Software Copyright Infringement and Litigation

Software Copyright Infringement and Litigation

Copyright: © 2014 |Pages: 21
DOI: 10.4018/978-1-4666-5804-2.ch002
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This chapter deals with software copyright infringement litigations. The chapter commences with a mention of the moral and legal rights of individuals, organizations, and institutions to protect their property rights to software and also to seek remedial measures in case of violation of their rights. It then deals with various aspects and elements of evidence along with the procedure and ethics of the collection of evidence, moving further on into the theoretical aspect of the idea-expression dichotomy and its practical implication on the evidential elements, related complications, etc. The chapter then goes on to explain the importance of the selection of forensic test procedures and the legally decisive elements involved in these test procedures in the context of the idea-expression dichotomy of various copyright laws. It concludes by explaining the complications in the forensic reporting.
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Unlawful Borrowing of Software

One of the most interesting things about the utilization of software is its commercial implication. Like any ‘property’ with exclusive ownership rights and profit potential, software too is liable to be misused for commercial or other personal gain, despite all security measures, precautions and insurance protection normally characteristic of all private property. Although most software is created for a specific purpose with a specific functional motivation, like any property it needs to be protected from misuse and abuse, particularly exploitative abuse through unauthorized reproduction. Instances of such convenient and unlawful ‘borrowing’ of software, particularly by unscrupulous agencies are widespread indeed and this is often comparable to property theft and plagiarism, and thus amount to criminality. Plagiarism of software (in educational institutions), piracy of software (in industry) for commercial or non-commercial use, copyright infringement of software and its related files such as databases, are all various instances of such unlawful ‘borrowing’ of software. (Note: plagiarism and piracy can amount to copyright infringement and copyright infringement in turn can happen even without actually pirating the software. These aspects are explained further in this chapter.)

Individuals, organizations and institutions have every moral and legal right to ensure the exclusivity of their property rights to software they have obtained for themselves. It is only natural that when such rights have been flagrantly violated, particularly for commercial profits (and uses), the injured party will invariably resort to legal measures both for the protection of their property and for the restitution of damages involved therein. While instances of plagiarism issues related to curricular software assignments is less likely to reach the court of law in the form of litigation, software piracy and software copyright infringement in industry can trigger a legal battle. In a legal battle on software copyright infringement, several evidential, forensic and legal issues are involved and an explanation of these issues is precisely the objective of this chapter.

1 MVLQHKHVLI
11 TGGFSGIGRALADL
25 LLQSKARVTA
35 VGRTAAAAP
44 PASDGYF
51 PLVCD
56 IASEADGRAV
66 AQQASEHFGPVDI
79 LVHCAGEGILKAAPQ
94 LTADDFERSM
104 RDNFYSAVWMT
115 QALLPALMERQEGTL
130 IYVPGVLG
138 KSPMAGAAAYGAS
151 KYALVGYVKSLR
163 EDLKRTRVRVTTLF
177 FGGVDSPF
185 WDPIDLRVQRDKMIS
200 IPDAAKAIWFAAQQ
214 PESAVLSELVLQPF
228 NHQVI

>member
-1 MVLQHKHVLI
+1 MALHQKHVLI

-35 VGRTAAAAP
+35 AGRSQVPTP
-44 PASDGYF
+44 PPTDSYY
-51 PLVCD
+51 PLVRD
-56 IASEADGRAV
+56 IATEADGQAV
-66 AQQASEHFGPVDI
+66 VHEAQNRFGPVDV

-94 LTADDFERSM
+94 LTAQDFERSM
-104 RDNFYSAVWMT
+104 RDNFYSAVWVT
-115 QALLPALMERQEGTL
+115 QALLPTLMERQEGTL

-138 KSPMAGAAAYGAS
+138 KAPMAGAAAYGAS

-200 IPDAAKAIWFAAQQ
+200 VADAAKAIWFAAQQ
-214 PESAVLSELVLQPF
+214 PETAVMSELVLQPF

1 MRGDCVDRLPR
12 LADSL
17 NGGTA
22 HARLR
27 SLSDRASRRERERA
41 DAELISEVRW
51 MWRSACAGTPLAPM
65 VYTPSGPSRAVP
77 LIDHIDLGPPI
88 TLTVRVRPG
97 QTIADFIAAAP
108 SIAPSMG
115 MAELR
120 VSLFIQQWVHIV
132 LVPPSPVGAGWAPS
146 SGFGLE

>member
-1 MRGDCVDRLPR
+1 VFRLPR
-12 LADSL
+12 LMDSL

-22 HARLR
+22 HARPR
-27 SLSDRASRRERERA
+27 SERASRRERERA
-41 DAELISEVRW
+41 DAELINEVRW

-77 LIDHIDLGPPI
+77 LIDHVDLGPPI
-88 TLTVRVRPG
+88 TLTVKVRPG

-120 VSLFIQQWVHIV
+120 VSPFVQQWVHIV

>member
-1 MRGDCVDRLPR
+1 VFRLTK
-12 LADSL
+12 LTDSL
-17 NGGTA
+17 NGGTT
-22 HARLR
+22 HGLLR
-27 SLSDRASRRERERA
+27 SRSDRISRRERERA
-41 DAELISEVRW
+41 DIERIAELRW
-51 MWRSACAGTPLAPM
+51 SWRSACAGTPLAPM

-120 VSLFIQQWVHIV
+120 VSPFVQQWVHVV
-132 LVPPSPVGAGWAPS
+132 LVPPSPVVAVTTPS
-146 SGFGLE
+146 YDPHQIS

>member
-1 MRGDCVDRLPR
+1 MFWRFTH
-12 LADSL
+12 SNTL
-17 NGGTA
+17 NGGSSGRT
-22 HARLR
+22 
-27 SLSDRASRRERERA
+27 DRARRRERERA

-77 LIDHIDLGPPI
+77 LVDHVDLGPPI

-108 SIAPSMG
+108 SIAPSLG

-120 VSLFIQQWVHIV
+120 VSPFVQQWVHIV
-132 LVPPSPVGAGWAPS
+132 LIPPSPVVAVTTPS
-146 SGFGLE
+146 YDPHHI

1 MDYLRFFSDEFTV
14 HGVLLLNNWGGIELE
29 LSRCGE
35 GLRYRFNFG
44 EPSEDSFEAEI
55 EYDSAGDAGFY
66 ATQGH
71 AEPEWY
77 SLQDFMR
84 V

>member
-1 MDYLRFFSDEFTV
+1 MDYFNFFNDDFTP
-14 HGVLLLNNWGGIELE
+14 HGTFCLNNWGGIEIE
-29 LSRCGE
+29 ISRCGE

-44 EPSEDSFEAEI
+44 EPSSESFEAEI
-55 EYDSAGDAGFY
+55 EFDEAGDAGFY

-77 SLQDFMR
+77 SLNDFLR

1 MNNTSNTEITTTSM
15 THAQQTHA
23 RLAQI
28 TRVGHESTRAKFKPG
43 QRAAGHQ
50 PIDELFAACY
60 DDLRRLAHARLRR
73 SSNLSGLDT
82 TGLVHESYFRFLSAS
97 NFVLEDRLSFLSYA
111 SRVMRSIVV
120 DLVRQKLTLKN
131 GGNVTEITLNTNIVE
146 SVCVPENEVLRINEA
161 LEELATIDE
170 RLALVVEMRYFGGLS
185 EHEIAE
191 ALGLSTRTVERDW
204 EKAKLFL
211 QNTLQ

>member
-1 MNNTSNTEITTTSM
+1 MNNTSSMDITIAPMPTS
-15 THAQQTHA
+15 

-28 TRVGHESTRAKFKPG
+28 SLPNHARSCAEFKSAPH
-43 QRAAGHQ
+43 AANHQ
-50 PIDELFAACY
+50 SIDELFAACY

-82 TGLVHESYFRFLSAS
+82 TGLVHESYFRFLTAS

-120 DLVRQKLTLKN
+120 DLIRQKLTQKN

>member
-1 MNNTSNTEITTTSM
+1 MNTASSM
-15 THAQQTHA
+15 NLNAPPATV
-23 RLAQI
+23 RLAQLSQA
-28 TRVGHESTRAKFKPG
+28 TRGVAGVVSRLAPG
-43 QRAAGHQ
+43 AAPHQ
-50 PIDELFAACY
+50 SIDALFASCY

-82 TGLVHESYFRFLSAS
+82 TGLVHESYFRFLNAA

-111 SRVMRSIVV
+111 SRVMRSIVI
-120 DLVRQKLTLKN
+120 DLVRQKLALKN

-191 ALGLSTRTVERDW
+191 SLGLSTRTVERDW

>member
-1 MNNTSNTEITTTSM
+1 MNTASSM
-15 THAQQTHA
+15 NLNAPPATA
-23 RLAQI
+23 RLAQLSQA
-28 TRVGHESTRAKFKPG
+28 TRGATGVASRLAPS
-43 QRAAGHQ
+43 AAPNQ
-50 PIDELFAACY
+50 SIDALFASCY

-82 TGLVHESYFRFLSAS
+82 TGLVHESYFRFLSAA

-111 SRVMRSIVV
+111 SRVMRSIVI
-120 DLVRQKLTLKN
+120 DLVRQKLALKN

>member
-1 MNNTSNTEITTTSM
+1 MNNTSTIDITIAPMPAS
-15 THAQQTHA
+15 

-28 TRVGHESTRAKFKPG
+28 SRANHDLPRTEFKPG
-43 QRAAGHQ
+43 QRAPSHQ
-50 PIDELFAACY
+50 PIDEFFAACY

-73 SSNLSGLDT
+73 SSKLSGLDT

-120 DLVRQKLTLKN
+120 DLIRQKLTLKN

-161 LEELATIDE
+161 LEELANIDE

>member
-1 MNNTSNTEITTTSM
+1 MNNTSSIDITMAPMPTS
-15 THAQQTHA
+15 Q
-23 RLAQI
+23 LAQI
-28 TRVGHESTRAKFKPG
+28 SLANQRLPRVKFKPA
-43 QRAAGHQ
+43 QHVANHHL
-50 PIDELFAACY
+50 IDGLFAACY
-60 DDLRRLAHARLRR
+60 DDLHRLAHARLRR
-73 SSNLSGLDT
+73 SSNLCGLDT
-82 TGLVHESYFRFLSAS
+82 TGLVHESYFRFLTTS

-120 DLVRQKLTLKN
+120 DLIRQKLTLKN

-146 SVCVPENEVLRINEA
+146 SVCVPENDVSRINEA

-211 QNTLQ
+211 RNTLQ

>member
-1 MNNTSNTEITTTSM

Basis for the Complaints and Ensuing Litigation

Any software developer or the wronged party can approach the law enforcement agency with a formal complaint alleging software copyright infringement. Some of the facts (Bhattathiripad, 2012) that form the basis for the complaints and ensuing litigation are:

  • 1.

    Allegedly pirated software contains complainant’s copyrighted idea as well as expression verbatim.

  • 2.

    Allegedly pirated software contains the complainant’s copyrighted idea, which (even if it) is expressed differently.

  • 3.

    Allegedly pirated source code (including the related files and databases) is a modified form of complainant’s source code.

  • 4.

    Allegedly pirated executable code is a modified form of complainant’s executable code.

  • 5.

    Allegedly pirated source code or object code procedurally calls an external file which is a modified form of the file that the complainant’s source code calls.

Whatever be the reason or motivation behind the litigation, once an official complaint has been lodged, the authorities then follow the normal legal procedure of setting things right through whatever legal and forensic measures and procedures are relevant and available. The ensuing legal procedures include steps for; (1) collecting data (in the form of software, databases and other related files) from the complainant as well as the defendant; (2) preserving the collected data till the end of the court case; (3) forensically analyzing the collected data (generally by comparing these two sets of software, and other related databases and files); (4) converting the results of comparison into physical documentary evidence; and (5) presenting these pieces of evidence before the judicial authorities, often backed up by the testimony of a cyber forensic expert in the court of law (DFRWS, 2001).

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